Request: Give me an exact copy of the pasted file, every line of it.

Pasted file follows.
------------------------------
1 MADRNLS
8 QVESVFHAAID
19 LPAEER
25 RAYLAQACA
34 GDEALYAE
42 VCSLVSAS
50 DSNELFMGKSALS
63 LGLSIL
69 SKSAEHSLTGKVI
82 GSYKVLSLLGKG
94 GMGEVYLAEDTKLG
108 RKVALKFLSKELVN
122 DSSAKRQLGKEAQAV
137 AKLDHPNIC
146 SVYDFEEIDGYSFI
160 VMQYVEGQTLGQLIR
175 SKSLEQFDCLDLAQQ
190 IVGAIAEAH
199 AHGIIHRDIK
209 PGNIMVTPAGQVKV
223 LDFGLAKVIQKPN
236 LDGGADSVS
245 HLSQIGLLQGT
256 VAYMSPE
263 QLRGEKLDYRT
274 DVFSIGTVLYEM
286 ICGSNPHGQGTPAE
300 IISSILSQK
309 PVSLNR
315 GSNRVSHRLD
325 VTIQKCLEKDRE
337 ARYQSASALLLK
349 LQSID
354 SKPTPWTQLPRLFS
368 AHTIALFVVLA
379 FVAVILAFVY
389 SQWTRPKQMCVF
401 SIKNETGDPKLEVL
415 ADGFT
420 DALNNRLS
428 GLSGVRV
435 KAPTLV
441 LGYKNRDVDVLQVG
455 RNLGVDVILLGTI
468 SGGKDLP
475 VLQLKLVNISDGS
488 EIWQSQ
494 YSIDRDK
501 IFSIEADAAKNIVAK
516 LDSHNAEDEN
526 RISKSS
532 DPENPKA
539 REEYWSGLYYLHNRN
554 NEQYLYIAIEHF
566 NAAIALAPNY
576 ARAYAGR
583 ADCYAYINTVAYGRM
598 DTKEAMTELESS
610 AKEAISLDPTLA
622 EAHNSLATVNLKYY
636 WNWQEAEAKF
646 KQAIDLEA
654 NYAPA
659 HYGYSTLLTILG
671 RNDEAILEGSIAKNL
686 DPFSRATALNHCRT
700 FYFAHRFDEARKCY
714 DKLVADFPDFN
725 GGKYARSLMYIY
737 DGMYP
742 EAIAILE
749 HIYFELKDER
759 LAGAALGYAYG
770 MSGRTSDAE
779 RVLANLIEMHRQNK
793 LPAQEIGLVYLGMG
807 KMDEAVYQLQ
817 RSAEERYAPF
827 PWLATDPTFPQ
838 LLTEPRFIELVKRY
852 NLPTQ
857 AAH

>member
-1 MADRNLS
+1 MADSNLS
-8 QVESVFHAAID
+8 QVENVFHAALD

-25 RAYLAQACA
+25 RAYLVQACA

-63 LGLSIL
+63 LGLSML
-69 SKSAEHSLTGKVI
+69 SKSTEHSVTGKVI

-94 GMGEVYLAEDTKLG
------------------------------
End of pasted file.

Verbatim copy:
1 MADRNLS
8 QVESVFHAAID
19 LPAEER
25 RAYLAQACA
34 GDEALYAE
42 VCSLVSAS
50 DSNELFMGKSALS
63 LGLSIL
69 SKSAEHSLTGKVI
82 GSYKVLSLLGKG
94 GMGEVYLAEDTKLG
108 RKVALKFLSKELVN
122 DSSAKRQLGKEAQAV
137 AKLDHPNIC
146 SVYDFEEIDGYSFI
160 VMQYVEGQTLGQLIR
175 SKSLEQFDCLDLAQQ
190 IVGAIAEAH
199 AHGIIHRDIK
209 PGNIMVTPAGQVKV
223 LDFGLAKVIQKPN
236 LDGGADSVS
245 HLSQIGLLQGT
256 VAYMSPE
263 QLRGEKLDYRT
274 DVFSIGTVLYEM
286 ICGSNPHGQGTPAE
300 IISSILSQK
309 PVSLNR
315 GSNRVSHRLD
325 VTIQKCLEKDRE
337 ARYQSASALLLK
349 LQSID
354 SKPTPWTQLPRLFS
368 AHTIALFVVLA
379 FVAVILAFVY
389 SQWTRPKQMCVF
401 SIKNETGDPKLEVL
415 ADGFT
420 DALNNRLS
428 GLSGVRV
435 KAPTLV
441 LGYKNRDVDVLQVG
455 RNLGVDVILLGTI
468 SGGKDLP
475 VLQLKLVNISDGS
488 EIWQSQ
494 YSIDRDK
501 IFSIEADAAKNIVAK
516 LDSHNAEDEN
526 RISKSS
532 DPENPKA
539 REEYWSGLYYLHNRN
554 NEQYLYIAIEHF
566 NAAIALAPNY
576 ARAYAGR
583 ADCYAYINTVAYGRM
598 DTKEAMTELESS
610 AKEAISLDPTLA
622 EAHNSLATVNLKYY
636 WNWQEAEAKF
646 KQAIDLEA
654 NYAPA
659 HYGYSTLLTILG
671 RNDEAILEGSIAKNL
686 DPFSRATALNHCRT
700 FYFAHRFDEARKCY
714 DKLVADFPDFN
725 GGKYARSLMYIY
737 DGMYP
742 EAIAILE
749 HIYFELKDER
759 LAGAALGYAYG
770 MSGRTSDAE
779 RVLANLIEMHRQNK
793 LPAQEIGLVYLGMG
807 KMDEAVYQLQ
817 RSAEERYAPF
827 PWLATDPTFPQ
838 LLTEPRFIELVKRY
852 NLPTQ
857 AAH

>member
-1 MADRNLS
+1 MADSNLS
-8 QVESVFHAAID
+8 QVENVFHAALD

-25 RAYLAQACA
+25 RAYLVQACA

-63 LGLSIL
+63 LGLSML
-69 SKSAEHSLTGKVI
+69 SKSTEHSVTGKVI

-94 GMGEVYLAEDTKLG